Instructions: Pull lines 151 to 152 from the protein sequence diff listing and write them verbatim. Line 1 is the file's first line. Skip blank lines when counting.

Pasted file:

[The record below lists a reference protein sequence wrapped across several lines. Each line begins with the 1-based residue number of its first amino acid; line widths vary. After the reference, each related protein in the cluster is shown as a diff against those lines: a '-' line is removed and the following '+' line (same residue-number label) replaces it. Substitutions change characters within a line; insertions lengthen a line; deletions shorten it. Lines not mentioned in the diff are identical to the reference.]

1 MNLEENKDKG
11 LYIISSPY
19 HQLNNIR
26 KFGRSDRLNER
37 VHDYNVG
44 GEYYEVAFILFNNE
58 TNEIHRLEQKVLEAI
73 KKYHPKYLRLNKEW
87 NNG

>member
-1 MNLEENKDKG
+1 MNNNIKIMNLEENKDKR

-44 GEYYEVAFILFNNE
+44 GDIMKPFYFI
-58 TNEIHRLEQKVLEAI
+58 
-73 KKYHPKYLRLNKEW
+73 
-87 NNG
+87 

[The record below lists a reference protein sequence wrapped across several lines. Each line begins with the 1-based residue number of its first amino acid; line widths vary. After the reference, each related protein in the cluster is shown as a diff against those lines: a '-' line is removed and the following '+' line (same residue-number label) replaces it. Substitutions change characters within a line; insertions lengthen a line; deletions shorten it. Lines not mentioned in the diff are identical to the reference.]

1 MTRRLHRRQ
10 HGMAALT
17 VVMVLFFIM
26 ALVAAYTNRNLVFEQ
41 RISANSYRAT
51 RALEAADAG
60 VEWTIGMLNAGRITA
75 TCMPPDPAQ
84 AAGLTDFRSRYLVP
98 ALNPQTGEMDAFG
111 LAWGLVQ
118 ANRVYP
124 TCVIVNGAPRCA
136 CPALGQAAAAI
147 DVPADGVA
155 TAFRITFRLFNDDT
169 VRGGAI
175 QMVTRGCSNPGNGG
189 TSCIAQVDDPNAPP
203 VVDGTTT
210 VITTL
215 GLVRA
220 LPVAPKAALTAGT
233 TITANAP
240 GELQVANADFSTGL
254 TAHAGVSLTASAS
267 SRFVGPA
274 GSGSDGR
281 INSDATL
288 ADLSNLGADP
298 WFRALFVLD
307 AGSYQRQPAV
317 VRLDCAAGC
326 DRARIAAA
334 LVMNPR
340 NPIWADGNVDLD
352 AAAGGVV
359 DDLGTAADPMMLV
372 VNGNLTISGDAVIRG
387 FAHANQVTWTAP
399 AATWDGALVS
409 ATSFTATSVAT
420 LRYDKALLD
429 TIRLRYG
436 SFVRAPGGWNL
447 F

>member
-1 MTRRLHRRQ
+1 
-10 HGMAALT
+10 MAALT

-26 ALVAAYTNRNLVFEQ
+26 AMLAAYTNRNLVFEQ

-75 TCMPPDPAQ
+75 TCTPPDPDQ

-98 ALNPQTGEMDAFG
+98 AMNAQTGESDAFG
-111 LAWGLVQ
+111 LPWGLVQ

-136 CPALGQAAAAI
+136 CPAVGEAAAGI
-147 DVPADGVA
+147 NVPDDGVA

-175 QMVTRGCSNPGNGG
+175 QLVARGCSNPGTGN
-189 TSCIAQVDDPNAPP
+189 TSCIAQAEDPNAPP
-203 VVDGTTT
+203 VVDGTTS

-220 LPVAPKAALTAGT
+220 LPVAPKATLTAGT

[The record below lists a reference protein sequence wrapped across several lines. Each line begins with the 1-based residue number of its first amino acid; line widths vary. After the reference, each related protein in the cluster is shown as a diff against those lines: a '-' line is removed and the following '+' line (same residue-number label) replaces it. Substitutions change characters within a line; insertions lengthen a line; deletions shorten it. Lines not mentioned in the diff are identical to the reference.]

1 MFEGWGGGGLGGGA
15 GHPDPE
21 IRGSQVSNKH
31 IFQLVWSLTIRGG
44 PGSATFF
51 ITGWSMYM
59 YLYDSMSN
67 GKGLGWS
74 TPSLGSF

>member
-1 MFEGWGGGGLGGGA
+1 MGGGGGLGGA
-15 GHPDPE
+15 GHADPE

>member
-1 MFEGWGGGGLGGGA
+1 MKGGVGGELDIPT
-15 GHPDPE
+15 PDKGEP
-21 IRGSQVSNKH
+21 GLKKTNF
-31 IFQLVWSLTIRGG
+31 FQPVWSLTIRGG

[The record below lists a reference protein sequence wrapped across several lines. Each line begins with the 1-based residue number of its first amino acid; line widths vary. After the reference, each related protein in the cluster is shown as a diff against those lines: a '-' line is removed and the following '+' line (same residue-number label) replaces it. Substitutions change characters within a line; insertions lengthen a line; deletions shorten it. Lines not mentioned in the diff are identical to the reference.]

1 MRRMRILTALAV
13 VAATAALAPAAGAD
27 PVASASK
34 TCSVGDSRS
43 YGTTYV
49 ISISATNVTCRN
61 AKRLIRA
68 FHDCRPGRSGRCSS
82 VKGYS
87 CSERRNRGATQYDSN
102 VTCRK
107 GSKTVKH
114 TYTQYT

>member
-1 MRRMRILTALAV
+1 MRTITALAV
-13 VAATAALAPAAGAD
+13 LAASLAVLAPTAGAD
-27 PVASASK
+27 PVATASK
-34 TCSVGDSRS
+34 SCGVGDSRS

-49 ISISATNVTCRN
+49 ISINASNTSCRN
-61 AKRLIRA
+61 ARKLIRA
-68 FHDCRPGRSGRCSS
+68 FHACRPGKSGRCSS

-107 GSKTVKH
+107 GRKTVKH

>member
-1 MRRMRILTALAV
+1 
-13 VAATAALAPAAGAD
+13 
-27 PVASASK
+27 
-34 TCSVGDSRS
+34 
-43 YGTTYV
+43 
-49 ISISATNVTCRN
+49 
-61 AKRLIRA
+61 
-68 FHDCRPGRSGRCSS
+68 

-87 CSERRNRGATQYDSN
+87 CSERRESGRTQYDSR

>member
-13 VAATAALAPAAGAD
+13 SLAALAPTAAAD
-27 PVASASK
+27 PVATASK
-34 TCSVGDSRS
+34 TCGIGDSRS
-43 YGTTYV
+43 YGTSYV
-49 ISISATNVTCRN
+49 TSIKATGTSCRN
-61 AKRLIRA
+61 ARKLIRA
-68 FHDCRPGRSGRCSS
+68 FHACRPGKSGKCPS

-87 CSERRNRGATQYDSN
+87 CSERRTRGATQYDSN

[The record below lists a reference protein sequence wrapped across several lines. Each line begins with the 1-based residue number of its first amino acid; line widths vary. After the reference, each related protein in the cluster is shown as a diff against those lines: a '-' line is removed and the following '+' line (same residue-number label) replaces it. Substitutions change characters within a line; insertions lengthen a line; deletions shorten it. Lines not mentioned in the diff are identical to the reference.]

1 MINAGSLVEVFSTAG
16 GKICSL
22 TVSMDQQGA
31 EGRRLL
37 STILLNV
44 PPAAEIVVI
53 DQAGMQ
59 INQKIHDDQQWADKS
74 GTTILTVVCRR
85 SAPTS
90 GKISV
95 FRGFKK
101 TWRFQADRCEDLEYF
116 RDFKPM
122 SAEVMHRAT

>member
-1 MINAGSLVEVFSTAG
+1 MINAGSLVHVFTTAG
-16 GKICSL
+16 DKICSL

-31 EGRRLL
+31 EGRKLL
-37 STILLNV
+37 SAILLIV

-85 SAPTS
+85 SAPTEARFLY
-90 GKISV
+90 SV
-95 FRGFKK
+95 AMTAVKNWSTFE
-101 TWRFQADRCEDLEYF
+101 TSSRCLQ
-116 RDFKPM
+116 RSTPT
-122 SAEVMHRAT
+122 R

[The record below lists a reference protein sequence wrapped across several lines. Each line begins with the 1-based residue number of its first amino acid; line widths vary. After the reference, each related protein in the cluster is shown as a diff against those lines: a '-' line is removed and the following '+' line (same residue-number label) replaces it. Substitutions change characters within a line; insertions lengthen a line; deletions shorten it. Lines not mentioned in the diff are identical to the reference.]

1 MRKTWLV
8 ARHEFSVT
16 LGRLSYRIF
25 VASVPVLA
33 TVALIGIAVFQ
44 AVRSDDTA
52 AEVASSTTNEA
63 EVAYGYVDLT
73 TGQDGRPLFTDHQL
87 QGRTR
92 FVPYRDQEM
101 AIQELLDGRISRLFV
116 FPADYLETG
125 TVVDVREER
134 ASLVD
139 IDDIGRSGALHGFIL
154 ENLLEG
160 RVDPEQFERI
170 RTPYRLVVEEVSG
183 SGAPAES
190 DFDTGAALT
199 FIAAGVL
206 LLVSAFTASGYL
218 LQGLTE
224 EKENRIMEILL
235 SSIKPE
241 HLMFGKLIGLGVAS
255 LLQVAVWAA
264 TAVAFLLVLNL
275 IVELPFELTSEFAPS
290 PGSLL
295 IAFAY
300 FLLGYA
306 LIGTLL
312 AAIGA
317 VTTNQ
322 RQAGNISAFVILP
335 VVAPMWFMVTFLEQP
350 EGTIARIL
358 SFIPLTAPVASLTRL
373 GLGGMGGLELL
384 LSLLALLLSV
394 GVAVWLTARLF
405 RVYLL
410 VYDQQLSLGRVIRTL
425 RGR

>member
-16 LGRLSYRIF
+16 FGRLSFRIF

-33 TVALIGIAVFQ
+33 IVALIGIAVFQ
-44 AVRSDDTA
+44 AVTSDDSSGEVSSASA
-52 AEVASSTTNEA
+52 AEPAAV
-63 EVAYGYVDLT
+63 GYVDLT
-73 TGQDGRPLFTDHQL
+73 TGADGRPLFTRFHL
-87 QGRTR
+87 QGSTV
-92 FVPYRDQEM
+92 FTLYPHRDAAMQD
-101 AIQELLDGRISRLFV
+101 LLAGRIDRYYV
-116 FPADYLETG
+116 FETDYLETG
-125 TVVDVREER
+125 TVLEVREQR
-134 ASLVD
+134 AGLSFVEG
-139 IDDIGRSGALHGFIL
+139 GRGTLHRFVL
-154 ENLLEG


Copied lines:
+1 
-13 VAATAALAPAAGAD